The ill-advised battle of Balaclava, immortalized as a moral victory in Alfred, Lord Tennyson's poem Charge of the Light Brigade, was lavishly re-created in this British historical spectacle. Among those converging in the Crimea in the mid-19th century are "good" British officer Cyril McLaglen and his "bad" counterpart Miles Mander. The latter falsely accuses the former of murder, whereupon McLaglen is dishonorably discharged from the service. He returns to the Crimea as a common horse soldier, whereupon heroine Benita Hume warns him of the presence of a Russian spy amidst the British troops. This minor revelation snowballs into the "heroic" military blunder at Balaclava ("Theirs not to reason why, theirs but to do or die"). Completed as a silent film by the prolific Maurice Elvey, Balaclava was extensively re-shot as a talkie under the direction of Milton Rosmer; the dialogue was written by Robert Stevenson, later an important director in his own right.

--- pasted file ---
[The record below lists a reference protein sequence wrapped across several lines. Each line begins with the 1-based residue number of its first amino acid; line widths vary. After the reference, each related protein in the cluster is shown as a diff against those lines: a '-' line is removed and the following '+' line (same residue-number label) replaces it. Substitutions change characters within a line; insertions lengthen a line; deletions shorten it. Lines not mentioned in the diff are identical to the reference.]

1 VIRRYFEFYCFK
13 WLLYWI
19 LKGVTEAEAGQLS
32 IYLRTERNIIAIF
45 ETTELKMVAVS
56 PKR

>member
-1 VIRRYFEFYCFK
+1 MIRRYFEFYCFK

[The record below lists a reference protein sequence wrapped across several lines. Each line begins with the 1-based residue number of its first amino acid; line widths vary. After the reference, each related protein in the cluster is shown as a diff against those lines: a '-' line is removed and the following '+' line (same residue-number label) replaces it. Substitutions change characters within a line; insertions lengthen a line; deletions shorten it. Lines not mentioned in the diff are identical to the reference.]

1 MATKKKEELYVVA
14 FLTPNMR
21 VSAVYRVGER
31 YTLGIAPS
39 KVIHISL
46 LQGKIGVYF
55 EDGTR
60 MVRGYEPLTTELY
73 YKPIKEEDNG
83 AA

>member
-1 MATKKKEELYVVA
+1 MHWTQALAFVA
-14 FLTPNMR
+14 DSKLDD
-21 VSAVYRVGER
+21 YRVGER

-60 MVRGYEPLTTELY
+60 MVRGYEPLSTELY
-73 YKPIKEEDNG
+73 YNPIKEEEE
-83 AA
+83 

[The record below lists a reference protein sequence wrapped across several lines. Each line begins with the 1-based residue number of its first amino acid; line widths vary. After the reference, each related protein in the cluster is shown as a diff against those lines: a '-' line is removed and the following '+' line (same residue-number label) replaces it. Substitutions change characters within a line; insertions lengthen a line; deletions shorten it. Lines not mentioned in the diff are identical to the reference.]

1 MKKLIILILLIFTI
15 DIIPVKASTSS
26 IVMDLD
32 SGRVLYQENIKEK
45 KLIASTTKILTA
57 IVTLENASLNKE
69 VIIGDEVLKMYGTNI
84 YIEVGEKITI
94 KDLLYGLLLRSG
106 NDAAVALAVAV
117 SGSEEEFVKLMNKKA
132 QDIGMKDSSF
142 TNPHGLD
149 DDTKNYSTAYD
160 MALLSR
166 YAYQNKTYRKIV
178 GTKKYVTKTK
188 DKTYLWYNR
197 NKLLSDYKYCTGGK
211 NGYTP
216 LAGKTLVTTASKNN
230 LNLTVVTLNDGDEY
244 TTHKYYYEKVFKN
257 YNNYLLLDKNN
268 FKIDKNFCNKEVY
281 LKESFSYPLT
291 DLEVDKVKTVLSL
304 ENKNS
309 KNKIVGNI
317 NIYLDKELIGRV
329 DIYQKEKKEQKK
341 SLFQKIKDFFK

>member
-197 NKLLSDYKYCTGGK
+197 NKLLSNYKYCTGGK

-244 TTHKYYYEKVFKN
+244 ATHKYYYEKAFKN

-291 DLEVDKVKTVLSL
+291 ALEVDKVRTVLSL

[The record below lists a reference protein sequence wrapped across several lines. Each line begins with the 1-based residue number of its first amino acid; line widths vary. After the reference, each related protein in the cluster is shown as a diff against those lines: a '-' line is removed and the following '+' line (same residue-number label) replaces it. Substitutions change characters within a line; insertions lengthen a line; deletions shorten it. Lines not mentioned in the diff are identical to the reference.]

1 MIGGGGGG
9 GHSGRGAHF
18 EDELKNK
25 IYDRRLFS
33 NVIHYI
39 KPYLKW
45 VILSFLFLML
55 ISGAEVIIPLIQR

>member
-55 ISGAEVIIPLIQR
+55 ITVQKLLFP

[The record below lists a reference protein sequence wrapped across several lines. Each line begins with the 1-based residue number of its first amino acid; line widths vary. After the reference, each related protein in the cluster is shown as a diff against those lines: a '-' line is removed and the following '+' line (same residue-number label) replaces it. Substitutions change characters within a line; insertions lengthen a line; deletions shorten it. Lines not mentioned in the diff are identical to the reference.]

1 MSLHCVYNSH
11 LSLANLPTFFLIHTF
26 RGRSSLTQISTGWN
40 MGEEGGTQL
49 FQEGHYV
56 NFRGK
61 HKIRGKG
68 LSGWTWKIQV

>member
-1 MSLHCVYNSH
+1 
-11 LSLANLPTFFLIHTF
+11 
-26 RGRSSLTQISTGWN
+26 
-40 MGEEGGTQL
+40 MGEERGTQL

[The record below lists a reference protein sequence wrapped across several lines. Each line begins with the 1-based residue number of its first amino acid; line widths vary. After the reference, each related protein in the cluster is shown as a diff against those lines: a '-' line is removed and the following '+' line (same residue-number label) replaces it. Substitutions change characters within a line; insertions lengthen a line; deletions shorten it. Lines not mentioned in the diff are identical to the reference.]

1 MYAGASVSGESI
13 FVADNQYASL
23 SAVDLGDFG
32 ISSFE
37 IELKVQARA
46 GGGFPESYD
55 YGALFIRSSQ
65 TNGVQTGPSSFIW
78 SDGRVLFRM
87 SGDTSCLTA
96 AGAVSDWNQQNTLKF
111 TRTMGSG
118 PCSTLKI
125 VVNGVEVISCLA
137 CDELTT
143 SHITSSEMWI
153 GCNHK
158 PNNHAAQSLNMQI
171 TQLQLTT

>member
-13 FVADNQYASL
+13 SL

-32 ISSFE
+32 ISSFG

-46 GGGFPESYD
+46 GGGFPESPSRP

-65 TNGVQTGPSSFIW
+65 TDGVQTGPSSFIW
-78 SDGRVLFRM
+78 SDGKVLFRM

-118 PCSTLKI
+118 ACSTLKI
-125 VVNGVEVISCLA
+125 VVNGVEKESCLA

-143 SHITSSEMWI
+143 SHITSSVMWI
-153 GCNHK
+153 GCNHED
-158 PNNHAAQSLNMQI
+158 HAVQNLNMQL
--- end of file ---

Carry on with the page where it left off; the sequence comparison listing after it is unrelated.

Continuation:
by Hal Erickson synopsis